Design

How to approach user onboarding—a conversation with Samuel Hulick

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When a product’s user onboarding is a mess, there’s a slim chance anyone will ever come back after they sign up. It’s got to be good.

Wanting to learn more about user onboarding, I reached out to Samuel Hulick, one of the best UX designers around. If you haven’t seen his onboarding reviews, check them out here.

How did you get interested in user onboarding?

Samuel Hulick: I started my career as an engineer, and then I got into UX design after I found myself consistently advocating on the users’ behalf. When I was contracting as a UX designer, I noticed there was one part of the process that was getting overlooked repeatedly—the onboarding. That’s how I got really interested in it.

Related: 5 key lessons for successful user onboarding

User onboarding

Many organizations approach onboarding as more of an afterthought. How do you suggest people think about onboarding?

For me there are few things that are as motivating as identifying a big gap between how effective something is and how effective it could be. We put so much effort into creating a product, and then we have so many people sign up for it and bounce out. Roughly 50% of users never come back after signing up. So for that half, the question is: what could have been different?

As for how to approach that from a product design standpoint for every user who signs up for the product, if they don’t get to a point where they don’t get to experience the value of the product, the product might as well not exist for them. If you can’t get someone through the first 5 minutes of your product, then all the advanced features you’re working on and all the power user features are invisible to them.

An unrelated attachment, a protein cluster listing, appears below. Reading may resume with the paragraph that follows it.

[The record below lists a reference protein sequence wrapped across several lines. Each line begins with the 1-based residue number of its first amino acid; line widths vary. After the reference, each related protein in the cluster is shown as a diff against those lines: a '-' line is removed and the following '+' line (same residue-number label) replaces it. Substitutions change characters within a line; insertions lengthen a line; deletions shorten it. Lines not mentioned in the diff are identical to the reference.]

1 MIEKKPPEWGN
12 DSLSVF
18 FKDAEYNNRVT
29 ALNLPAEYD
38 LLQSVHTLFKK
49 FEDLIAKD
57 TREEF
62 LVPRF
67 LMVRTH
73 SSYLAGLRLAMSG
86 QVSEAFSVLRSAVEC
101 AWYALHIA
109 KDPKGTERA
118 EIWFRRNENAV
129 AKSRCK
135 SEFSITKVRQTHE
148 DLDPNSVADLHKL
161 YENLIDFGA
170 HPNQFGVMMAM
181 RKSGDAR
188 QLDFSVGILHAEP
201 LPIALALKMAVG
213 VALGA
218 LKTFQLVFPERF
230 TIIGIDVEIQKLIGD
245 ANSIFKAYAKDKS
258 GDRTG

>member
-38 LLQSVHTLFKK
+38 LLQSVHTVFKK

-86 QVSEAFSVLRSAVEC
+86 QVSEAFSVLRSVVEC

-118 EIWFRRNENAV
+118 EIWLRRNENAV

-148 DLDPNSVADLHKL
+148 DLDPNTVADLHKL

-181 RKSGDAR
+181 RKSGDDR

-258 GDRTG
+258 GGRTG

“Onboarding is about guiding users to make meaningful accomplishments.”

My suggestion is to focus on figuring out the absolute minimum that needs to happen for someone to get any value from your product—then put that front and center. I’d much rather have 75% of the users who sign up for the product and experience some value sign back in to experience the full value of the product, rather than a small percentage of people make it all the way, but the majority of them never experience the core value of the product. Onboarding is one of the highest leverage opportunities—and one of the best ways to increase lifetime value.

Onboarding is typically thought of as tooltips or intro screens. What do you define as onboarding for a product?

Onboarding is looking at the core value you provide and determining how you can help your users guide themselves to that value. It’s not telling them about certain features—it’sm guiding them to make meaningful accomplishments.

The other myth about onboarding is that it’s the first few seconds or minutes when someone interacts with the product. For some users, it may actually take weeks or months to make those meaningful accomplishments—it’s a long-term game.